Emilie Todd Helm never remarried and wore mourning clothes for the remainder of her life.  After the war, she and her children went from Lexington to Elizabethtown, Kentucky, and finally to support her family, moved to Madison, Indiana, where she gave piano lessons.

Emilie was active in recording Todd Family history, and in the local chapter of the United Daughters of the Confederacy, which was named for General Helm.  She also took part in many of the military reunions and was named Mother of the Orphan Brigade by the former soldiers of the First Kentucky Regiment.

She became close with her nephew, Robert Todd Lincoln, son of Abraham and Mary Todd Lincoln.  In 1881, he helped her obtain an appointment as postmistress of Elizabethtown, Kentucky.  She and her family resided in a house on West Poplar Street while she served in that position from 1883 to 1895.

As a kindness to her nephew, Emilie Todd Helm, along with daughters Katherine and Elodie, unveiled a statue of President Lincoln on the town square in Hodgenville, Kentucky, birthplace of the sixteenth President of the United States.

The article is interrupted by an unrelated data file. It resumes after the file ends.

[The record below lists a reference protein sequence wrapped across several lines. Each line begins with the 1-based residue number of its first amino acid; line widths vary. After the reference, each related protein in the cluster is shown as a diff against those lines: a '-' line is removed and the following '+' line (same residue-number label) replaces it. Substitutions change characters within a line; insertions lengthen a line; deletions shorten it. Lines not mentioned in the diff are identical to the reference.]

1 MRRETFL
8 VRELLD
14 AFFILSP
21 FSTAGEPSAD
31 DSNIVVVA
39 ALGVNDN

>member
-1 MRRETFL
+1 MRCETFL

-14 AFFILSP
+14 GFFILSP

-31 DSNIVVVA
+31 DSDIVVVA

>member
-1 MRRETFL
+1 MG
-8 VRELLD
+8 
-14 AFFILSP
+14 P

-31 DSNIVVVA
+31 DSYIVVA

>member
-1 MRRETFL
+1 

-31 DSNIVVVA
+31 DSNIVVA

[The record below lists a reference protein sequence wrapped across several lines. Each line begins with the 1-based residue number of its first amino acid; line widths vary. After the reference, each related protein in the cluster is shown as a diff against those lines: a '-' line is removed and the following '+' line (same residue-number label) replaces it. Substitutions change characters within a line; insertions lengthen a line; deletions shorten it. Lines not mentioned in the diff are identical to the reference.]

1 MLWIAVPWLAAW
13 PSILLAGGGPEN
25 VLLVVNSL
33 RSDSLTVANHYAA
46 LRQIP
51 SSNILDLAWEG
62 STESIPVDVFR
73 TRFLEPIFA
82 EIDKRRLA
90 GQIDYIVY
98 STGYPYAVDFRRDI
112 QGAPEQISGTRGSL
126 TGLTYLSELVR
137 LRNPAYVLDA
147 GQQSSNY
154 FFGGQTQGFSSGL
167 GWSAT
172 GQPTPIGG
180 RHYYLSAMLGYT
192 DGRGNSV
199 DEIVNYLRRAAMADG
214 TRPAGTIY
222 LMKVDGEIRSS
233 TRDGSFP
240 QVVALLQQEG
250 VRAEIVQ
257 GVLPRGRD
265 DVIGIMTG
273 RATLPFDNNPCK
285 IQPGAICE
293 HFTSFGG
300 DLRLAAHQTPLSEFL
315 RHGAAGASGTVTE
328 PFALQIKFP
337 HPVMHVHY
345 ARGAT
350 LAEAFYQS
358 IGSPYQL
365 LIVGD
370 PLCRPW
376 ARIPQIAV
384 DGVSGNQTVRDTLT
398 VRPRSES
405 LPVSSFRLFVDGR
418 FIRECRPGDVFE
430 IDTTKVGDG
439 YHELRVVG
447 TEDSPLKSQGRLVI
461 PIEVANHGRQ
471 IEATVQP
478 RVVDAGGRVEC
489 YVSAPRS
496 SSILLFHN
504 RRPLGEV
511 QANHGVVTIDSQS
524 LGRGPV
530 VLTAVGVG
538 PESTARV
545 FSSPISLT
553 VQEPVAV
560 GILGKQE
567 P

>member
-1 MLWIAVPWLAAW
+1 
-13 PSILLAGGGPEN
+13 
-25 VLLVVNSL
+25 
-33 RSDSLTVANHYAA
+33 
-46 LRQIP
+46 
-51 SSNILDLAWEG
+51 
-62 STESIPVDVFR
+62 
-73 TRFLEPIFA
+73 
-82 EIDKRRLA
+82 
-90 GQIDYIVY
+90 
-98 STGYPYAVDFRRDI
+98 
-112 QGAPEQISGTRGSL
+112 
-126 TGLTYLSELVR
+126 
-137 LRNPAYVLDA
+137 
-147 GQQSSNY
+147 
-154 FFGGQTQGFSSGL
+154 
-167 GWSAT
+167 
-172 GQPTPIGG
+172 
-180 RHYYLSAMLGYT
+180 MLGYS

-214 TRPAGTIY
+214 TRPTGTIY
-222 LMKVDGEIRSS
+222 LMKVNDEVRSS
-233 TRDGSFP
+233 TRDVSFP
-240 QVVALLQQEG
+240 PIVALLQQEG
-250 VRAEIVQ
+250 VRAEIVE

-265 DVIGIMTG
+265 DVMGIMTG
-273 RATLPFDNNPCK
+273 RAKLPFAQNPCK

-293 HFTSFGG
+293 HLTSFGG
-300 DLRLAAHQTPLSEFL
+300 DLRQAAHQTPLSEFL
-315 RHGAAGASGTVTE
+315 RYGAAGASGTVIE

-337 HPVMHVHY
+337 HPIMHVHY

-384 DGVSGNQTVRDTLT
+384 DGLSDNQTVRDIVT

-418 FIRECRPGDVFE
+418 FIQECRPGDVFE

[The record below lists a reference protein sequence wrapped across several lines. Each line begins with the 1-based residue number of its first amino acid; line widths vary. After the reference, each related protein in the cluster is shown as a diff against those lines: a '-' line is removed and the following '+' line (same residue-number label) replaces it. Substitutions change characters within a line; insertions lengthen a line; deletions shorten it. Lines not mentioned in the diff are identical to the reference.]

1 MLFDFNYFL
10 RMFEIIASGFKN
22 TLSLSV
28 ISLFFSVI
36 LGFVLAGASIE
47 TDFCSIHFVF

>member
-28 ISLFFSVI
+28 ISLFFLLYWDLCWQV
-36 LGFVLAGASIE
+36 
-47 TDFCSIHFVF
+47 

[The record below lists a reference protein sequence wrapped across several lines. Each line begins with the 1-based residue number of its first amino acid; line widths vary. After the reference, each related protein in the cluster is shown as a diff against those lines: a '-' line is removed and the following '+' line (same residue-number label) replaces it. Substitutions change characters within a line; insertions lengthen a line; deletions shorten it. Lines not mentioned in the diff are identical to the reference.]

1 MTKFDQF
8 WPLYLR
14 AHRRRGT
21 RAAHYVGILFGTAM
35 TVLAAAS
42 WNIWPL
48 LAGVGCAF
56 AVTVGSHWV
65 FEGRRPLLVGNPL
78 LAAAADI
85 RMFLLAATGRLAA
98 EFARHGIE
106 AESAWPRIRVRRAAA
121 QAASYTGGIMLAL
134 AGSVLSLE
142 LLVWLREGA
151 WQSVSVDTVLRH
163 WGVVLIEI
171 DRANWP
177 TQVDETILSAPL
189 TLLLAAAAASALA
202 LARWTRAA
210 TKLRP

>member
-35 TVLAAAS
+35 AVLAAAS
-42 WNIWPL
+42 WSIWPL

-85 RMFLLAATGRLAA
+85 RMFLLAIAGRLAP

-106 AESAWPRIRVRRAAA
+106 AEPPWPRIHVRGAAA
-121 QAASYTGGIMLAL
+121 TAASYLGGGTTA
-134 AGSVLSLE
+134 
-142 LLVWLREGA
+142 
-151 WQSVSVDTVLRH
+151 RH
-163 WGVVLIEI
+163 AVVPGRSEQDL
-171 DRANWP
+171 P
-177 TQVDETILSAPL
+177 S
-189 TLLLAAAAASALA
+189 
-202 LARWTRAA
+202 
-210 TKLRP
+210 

On September 17, 1884, the body of Brigadier General Ben Harden Helm was exhumed from its grave in Georgia to be reburied in his native Kentucky soil.  Soldiers from both the Orphan Brigade and the First Kentucky Cavalry accompanied it on the journey.  Helm was re-interred at Helm Place in Elizabethtown, Kentucky, where he once lived.  Both Helm and his father, former Kentucky governor John LaRue Helm, are buried there in the family cemetery.

In 1912, Benjamin Hardin Helm Jr., fulfilling a pledge to bring his mother home to Lexington, bought a farm on land that had once been owned by General Levi Todd, Emilie's great grandfather.  There she lived out her days.  Emilie Todd Helm died on February 20, 1930, at the age of 93. She was buried in the Todd plot at the Lexington Cemetery.

Mary LeeGerridine was next up with a presentation on Mary Custis Lee.  Two old steamer trunks were stored in 1917, in the basement of a bank in Alexandria, VA.  On one side of one of these was a name stenciled: M. LEE.  These belonged to Mary Custis Lee, the eldest daughter of General Robert E. Lee.  She had left them there a year before she died.  The trunks sat in a dusty corner for 84 years, unclaimed, until E. Hunt Burke, the bank’s vice chairman, discovered them in 2002.

Burke called his high school classmate, Rob E. L. DeButts Jr., who was Robert E. Lee’s great-great-grandson.  Together, they descended the steps carrying a basket of old keys.  Burke said: “The first one I pulled out was a perfect fit.”  The trunks were stuffed with Lee family papers; a priceless cache of 4,000 letters, photographs, and documents.  DeButts carted them to the Virginia Historical Society in Richmond.  There he picked over the trove sorting the trash from the treasures.  It turned out that Mary was the family historian and a bit of a pack-rat.  Not only was there artifacts from the Civil War, but family items going back to colonial days.